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A Fascinating Thing About Painting

Artists don’t paint because it’s an easy thing to do. In Pastel Journal Daniel E. Greene, who has built a hearty portfolio of breathtaking portraits, admits that painting is “a never-ending process of challenges and learning.” (Like this? Tweet it!)Greene’s work is included in the Metropolitan Museum of Art as well as The Smithsonian Institution, plus more than 500 other collections.
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Techniques and Tips

10 Steps to Determine Values in Watercolor

Although I am known for using vibrant colors to create what appear to be playful, spontaneous images in my watercolor paintings, the key to the success of these paintings is the value structure of the compositions. by David R. DanielsBefore you begin painting thevalue sketch or the watercolorpainting, draw graphite lines onboth sheets of paper to markand connect the centers of eachside, as well as the corners.
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Techniques and Tips

Oil Pastels Over Acrylics

Q. I work on paper by first covering the surface with acrylics, and then using oil pastels on top. Sometimes I use a touch of thinner to smooth the oil pastels. Is there anything objectionable about this process in terms of longevity?A. The oil pastels will probably adhere to the acrylic paint without a problem, but there are some issues to consider.
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Techniques and Tips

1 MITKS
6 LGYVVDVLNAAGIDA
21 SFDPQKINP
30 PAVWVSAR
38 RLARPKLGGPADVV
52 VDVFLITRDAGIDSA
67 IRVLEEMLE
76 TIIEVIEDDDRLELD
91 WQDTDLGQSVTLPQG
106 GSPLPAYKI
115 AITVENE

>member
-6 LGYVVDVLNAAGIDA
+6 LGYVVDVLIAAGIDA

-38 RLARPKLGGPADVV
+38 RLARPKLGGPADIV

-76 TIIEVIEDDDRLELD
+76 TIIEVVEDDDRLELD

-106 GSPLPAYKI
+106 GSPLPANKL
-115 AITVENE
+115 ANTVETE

Work-for-Hire Agreement

Q. Does a commissioned piece of art created without a contract fall under the work-for-hire agreement, which states that the copyright is completely transferred, allowing the buyer to modify and resell the artwork?A. The copyright law defines a work made for hire as a work especially ordered or commissioned pursuant to a written contract, that is, (1) a contribution to a collective work, (2) part of a motion picture or other audiovisual work, (3) a translation, (4) a supplementary work, (5) a compilation, (6) an instructional text, (7) a test, (8) answer material for a test, or (9) an atlas; or a work created by an employee within the scope of his/her employment.
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Techniques and Tips

Jonathan Talbot’s Collage Fusing Method

Many collage artists attach paper elements with acrylic matte or gloss medium. Jonathan Talbot discovered another technique, which requires that the collage materials be precoated with acrylic medium, which is allowed to dry before work on the collage begins. The compositional elements are then cut, torn, manipulated or otherwise arranged until the artist comes up with a satisfactory composition.
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